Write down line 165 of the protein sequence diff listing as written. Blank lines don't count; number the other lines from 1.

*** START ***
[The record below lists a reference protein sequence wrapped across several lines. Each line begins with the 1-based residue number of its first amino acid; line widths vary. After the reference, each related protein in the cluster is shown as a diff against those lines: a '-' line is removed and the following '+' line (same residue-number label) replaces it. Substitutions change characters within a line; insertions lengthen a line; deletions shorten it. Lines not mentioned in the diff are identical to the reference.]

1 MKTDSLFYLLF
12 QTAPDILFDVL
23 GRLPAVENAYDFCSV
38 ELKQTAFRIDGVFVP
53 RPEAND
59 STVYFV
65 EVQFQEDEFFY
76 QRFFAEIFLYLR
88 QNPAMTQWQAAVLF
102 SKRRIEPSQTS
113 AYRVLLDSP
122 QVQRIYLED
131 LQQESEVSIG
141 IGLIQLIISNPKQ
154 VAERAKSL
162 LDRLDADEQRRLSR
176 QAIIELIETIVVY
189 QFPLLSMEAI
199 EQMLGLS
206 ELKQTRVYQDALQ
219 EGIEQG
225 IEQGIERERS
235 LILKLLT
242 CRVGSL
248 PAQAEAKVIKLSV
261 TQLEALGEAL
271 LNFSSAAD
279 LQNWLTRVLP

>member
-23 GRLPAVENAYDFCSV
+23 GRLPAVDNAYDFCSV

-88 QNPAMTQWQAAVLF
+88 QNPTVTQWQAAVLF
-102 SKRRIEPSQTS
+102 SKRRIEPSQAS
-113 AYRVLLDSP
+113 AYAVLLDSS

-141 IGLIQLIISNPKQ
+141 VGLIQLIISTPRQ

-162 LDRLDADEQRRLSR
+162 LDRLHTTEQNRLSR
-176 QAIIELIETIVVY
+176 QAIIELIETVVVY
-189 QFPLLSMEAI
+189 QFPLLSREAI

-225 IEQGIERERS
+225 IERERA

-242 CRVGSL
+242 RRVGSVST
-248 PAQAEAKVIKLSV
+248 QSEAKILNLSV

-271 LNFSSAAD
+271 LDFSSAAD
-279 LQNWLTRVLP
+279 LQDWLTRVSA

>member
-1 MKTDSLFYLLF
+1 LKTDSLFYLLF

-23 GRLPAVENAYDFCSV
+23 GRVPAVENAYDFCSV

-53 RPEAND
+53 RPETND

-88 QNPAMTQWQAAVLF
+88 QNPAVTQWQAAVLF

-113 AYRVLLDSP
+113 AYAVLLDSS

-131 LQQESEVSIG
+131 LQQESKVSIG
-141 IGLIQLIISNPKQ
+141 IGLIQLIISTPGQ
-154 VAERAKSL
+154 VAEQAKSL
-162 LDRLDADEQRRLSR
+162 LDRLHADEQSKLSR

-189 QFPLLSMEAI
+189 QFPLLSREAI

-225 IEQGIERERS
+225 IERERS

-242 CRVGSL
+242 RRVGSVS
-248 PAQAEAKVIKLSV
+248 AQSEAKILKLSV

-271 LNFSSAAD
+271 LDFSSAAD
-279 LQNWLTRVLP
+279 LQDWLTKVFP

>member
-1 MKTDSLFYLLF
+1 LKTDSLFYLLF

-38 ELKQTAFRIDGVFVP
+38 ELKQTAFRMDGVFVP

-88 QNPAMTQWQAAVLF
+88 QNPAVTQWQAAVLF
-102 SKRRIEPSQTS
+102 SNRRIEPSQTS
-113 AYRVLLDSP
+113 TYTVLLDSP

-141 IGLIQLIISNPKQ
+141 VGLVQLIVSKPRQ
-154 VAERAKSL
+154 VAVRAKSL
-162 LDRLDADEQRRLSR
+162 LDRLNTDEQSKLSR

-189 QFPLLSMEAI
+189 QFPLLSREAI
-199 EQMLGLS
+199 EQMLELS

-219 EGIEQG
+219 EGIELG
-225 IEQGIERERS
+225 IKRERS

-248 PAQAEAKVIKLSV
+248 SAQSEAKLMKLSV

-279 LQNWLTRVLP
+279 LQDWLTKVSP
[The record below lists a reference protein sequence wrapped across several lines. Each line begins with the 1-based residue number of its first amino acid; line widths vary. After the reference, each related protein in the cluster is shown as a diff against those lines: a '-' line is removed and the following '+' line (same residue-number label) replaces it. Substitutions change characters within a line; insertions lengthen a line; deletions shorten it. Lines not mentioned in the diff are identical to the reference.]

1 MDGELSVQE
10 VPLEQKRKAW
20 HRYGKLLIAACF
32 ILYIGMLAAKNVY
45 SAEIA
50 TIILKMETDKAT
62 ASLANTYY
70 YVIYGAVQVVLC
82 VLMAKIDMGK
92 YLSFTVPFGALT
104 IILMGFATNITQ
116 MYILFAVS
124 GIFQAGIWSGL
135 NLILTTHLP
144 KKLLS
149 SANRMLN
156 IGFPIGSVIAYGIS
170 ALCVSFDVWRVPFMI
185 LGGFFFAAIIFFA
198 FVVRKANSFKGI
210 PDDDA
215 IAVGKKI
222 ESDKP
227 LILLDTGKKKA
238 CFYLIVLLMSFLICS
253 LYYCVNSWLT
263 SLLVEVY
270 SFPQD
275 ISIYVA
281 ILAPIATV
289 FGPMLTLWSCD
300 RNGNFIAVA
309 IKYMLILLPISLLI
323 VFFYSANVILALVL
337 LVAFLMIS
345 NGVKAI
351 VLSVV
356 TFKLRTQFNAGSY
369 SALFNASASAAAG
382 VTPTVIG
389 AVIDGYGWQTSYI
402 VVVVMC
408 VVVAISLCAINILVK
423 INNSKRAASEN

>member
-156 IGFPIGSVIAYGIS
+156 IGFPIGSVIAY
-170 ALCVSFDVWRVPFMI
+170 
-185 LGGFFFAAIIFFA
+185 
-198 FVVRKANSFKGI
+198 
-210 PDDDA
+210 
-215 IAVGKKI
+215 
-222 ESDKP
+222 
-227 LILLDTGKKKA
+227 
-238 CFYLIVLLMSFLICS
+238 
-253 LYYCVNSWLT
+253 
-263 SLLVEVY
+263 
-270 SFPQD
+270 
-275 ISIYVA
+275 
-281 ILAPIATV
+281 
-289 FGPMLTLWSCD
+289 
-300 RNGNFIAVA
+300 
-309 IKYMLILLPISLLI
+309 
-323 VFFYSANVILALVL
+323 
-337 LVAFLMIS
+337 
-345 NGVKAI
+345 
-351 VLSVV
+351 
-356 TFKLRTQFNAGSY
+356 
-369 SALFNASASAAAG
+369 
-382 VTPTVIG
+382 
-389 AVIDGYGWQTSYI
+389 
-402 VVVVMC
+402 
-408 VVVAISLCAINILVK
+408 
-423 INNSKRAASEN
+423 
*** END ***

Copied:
-170 ALCVSFDVWRVPFMI